Just before the start of Charlie's final season in 1949, Sports Editor Carmichael wrote an open letter to Justice's one-year-old son Ronnie:
"You see, Ronnie, though you have been born into the Hall of Justice, there is one privilege you probably never can be afforded—that of seeing your father play football at Carolina.
"Your father became more than a football player, Ronnie. He was a fable, a legend and a reality all rolled into one...."
Charlie was thumbing through an immense scrapbook in the den of his brick house near the Forest Oak Country Club when he came across the clipping. He read no farther than "Dear Ronnie."
"As much as I enjoyed all that attention," he said softly, "I'd have given it all up if it would have helped my son, given him more confidence. Lord knows the boy wanted to be an athlete. It got so he began thinking he was a big disappointment to me. He got so worried and upset about it that he couldn't perform at all. He'd be the first kid picked in games because of his name. But he just couldn't play up to it. Then it got so I'd try to protect him from this kind of embarrassment. I did a lot of coaching in the midget leagues in those days. Well, it turns out that protecting him was the wrong thing to do, too. The psychiatrists told me 1 should let Ronnie lead his own life. The poor kid was confused. He had two nervous breakdowns. It was just too much for him to live with. But he's stabilized now. Works right here in town. He's gonna be fine. Just fine...."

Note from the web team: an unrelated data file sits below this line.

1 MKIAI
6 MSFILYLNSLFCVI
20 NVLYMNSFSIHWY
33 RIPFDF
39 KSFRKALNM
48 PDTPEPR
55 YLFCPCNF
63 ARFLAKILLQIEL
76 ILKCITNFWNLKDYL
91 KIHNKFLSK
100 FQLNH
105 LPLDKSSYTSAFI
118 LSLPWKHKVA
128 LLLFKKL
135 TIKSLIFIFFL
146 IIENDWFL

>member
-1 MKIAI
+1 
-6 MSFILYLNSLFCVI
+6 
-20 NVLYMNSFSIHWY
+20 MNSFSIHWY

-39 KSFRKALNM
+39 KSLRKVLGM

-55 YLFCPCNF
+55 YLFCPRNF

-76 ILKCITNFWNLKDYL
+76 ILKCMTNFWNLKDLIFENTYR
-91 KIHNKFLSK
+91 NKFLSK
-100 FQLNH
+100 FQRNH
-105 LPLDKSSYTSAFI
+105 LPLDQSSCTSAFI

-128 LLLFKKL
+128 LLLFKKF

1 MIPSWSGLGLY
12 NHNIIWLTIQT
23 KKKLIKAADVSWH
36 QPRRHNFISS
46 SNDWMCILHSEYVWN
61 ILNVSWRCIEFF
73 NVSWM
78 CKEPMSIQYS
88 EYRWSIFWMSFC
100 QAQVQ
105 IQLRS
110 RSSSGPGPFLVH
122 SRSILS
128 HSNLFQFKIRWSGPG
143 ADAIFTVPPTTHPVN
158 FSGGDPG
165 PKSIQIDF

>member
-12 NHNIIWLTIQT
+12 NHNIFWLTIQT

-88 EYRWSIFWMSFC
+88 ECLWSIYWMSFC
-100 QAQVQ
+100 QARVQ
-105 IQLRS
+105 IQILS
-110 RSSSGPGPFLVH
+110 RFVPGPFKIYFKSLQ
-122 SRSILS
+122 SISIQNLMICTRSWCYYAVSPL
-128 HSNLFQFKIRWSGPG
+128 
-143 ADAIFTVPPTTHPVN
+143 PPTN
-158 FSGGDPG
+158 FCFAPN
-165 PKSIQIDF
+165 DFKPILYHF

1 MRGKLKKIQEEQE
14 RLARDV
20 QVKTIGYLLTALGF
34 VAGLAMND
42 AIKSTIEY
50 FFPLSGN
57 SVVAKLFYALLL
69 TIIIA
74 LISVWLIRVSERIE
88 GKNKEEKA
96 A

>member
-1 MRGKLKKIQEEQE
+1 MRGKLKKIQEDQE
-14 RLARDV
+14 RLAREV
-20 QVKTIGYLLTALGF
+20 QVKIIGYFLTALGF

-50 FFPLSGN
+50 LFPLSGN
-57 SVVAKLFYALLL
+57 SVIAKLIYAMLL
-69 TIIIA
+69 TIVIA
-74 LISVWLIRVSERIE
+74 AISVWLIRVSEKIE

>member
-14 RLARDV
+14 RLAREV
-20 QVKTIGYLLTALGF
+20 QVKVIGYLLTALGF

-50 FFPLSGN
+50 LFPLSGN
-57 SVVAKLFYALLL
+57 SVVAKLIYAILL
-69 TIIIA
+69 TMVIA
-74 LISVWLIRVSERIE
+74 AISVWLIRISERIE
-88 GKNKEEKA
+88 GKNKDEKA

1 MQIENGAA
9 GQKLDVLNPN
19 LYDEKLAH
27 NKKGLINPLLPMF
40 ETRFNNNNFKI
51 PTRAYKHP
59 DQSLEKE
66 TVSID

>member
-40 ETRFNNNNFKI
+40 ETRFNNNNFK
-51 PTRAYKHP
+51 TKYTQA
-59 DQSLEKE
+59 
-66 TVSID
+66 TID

There were 6,500 students at North Carolina when Charlie was there—about a third as many as there are now. Most of the male students were returning servicemen attending college on the GI Bill, eager to get a degree but just as eager to make up the lime lost to them. There were long evenings then at Jeff's or the new place in "Amber Alley," the Rathskeller, where an undergraduate named Andy Griffith played the guitar and sang country songs.
Fraternities were popular, almost socially obligatory. Men who had spent the last four years in barracks or worse craved the relative luxury, the social prestige of exclusive clubs. Service expressions—"Roger," "Snafu"—blended into the college jargon. The men generally dressed well. Sports coats on campus were not uncommon.
"We dressed up a lot," recalls Kelly Bowles, a Beta Theta Pi fraternity brother of Charlie's, now a successful Greensboro real estate man. "We wanted to. Most of us had been in uniforms for so long that dressing up was a kind of freedom. And we loved parties. I don't guess I've ever partied as much as I did back then."
Charlie and Sarah were not party types. Not only did he not drink, he also did not dance, but he was a loyal fraternity man. He played on all the intramural teams, dined at the house and at least went to the parties. His name alone was worth scores of pledges during rushing. After all, how many fraternity brothers could be found on national magazine covers?
Charlie's personal popularity on campus extended well beyond the fraternity house. His natural friendliness made him a favorite with all the students. "Heck," he says now, "I'd just walk along the campus, messin' around and sayin', 'Hi,' to everybody I saw. You do that now and they'd think you were plumb crazy."